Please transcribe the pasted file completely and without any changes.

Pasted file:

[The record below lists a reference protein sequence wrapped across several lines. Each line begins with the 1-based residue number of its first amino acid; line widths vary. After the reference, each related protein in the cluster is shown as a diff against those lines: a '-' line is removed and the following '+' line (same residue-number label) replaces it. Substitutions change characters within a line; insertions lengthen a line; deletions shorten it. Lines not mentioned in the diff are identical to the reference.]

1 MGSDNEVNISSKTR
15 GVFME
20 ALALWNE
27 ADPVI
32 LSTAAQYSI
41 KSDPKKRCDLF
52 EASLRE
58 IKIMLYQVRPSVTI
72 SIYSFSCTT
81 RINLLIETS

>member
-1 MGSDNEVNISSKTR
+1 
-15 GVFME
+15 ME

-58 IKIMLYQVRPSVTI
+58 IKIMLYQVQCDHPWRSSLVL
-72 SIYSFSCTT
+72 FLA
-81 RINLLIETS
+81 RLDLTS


[The record below lists a reference protein sequence wrapped across several lines. Each line begins with the 1-based residue number of its first amino acid; line widths vary. After the reference, each related protein in the cluster is shown as a diff against those lines: a '-' line is removed and the following '+' line (same residue-number label) replaces it. Substitutions change characters within a line; insertions lengthen a line; deletions shorten it. Lines not mentioned in the diff are identical to the reference.]

1 MGSDNEVNISSKTR
15 GVFME
20 ALALWNE
27 ADPVI
32 LSTAAQYSI
41 KSDPKKRCDLF
52 EASLRE
58 IKIMLYQVRPSVTI
72 SIYSFSCTT
81 RINLLIETS

>member
-1 MGSDNEVNISSKTR
+1 
-15 GVFME
+15 ME

-58 IKIMLYQVRPSVTI
+58 IKIMLYQVQCDHPWRSSLVL
-72 SIYSFSCTT
+72 FLA
-81 RINLLIETS
+81 RLDLTS